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Types of Palm Trees in Florida

By Venice Kichura ; Updated September 21, 2017
Florida palm tree
palm tree image by jedphoto from Fotolia.com

Florida is known for the tropical palm trees that beautify private landscapes, shopping malls, theme parks and businesses. The state's palms grow in either clusters or as solitary trees. Because Florida has a warm, humid climate and plentiful rainfall, the Sunshine State is an ideal environment for growing palm trees. According to Florida-Palm-Trees.com, there are more than 2,500 palm species and most of them are found in Florida.

Coconut Palm

Coconut palms are the most well known and economically important palm tree, according to Florida Gardener.com. The city of Palm Beach gets its name from this type of palm tree, which is found growing primarily in the Florida Keys north to the Palm Beaches and west to Ft. Meyers. Coconut palms have a smooth unbranched trunk that is light gray or brown. The trunk bulges, showing its roots at the base. The coconut palm is considered the world’s most useful palm because its oil is used in making coconut oil for cooking, soaps, cosmetics and candles, while its leathery husk is used in manufacturing ropes, clothing and household items.

Saw Palmetto

The saw palmetto is a small fan-shaped palm that’s somewhat horizontal in shape. The plant’s stem runs along the ground’s surface or remains below ground. It can also develop an arching trunk capable of lifting leaves two to eight feet above ground, according to Florida Palm Trees.com. This palm produces one-inch-round black fruit. The bluish-black flowers have a fragrant scent and are oblong or ellipsoid-shaped. Saw palmettos are generally grown on pine flatwoods or deep sandy hills. .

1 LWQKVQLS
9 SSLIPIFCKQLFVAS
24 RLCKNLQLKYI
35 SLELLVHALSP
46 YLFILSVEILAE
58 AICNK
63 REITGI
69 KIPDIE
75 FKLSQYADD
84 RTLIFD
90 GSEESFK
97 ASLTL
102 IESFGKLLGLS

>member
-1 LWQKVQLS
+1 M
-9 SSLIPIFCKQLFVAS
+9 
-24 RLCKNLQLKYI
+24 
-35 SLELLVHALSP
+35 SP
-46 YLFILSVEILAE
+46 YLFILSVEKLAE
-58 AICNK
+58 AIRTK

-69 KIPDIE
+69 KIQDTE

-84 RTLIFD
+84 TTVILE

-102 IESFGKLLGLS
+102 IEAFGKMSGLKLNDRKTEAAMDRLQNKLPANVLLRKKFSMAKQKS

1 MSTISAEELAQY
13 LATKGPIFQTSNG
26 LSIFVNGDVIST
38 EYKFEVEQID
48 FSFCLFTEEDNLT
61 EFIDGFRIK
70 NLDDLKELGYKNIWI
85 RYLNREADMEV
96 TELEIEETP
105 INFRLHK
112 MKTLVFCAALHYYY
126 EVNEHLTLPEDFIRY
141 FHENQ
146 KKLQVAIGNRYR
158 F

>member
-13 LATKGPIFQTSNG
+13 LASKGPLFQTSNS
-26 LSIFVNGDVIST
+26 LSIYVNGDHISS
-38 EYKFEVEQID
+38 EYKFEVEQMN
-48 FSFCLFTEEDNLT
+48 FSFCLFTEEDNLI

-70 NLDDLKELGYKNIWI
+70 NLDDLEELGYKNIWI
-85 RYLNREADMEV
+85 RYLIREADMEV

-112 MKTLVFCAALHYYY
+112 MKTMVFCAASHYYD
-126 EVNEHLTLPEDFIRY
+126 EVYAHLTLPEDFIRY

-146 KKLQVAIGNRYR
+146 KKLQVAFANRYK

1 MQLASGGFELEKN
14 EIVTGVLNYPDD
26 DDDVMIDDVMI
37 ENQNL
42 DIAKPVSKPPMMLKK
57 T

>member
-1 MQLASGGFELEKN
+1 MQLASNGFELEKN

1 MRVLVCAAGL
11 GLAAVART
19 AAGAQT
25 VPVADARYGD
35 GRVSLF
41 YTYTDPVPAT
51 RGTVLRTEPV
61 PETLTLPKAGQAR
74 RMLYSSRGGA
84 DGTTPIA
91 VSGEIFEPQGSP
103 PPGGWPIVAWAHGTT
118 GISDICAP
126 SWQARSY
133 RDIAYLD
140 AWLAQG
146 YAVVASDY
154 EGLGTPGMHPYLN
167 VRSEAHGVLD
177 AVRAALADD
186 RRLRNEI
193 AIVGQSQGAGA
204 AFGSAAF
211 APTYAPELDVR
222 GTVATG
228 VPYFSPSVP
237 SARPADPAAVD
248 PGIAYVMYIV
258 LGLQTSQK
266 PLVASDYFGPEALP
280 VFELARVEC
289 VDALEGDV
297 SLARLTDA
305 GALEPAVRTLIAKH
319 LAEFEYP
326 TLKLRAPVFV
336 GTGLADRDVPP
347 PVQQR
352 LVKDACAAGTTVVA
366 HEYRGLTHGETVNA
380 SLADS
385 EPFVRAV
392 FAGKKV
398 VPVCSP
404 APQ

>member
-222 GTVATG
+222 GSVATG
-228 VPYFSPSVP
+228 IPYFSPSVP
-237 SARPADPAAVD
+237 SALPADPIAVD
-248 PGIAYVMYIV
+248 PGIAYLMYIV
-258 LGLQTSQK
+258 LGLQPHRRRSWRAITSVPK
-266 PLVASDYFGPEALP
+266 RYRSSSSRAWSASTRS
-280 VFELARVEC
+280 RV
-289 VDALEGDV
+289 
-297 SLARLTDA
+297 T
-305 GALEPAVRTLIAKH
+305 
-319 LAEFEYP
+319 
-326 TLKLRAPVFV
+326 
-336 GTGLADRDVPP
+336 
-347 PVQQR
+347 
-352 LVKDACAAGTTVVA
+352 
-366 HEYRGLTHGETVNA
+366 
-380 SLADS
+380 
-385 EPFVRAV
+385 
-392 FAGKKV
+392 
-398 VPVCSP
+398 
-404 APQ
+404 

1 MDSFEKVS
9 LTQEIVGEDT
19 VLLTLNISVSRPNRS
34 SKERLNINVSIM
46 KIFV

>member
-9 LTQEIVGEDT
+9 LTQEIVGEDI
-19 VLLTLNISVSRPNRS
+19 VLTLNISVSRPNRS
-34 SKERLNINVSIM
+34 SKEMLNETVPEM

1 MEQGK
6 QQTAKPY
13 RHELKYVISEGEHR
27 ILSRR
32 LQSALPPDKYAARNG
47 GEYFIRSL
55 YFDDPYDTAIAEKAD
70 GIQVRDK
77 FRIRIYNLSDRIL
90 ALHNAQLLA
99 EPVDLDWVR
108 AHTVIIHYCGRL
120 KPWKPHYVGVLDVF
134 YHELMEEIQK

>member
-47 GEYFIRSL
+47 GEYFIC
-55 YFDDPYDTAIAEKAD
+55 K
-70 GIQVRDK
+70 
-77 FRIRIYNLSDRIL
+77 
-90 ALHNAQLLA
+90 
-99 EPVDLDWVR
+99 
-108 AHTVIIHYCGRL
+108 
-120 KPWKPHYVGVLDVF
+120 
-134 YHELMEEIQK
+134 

Cabbage Palm

The cabbage palm is Florida’s state tree. This palm, which is mostly used as an ornamental tree, produces fragrant flowers that are bisexual, appearing on branches protruding from the tree’s trunk. It has leaves that are fan-shaped or shaped as half-circles. Cabbage palm leaves are medium green or yellow green and have a dull finish. The fruit of this palm, known as a drupe, is shiny and black. Normally these palms are found near the coasts of Florida, but also grow well in tidal flats, marshes, islands and in wet hardwood hammocks because they tolerate high water tables.

Areca Palm

Areca palms are one of Florida’s favorite palm trees. They can be called by other names such as butterfly palms, cane palms and golden feather palms. Arecas appear upright when young, but as they age their new fronds become bent and heavy as the plant spreads out. These palms make excellent privacy screens and are usually grown as shrubs or hedges. The palm’s tips are prone to turn brown, but this is normal and not a cause for concern. Only dead branches should be pruned from an areca palm because clipping browned tips can cause a branch to stop growing.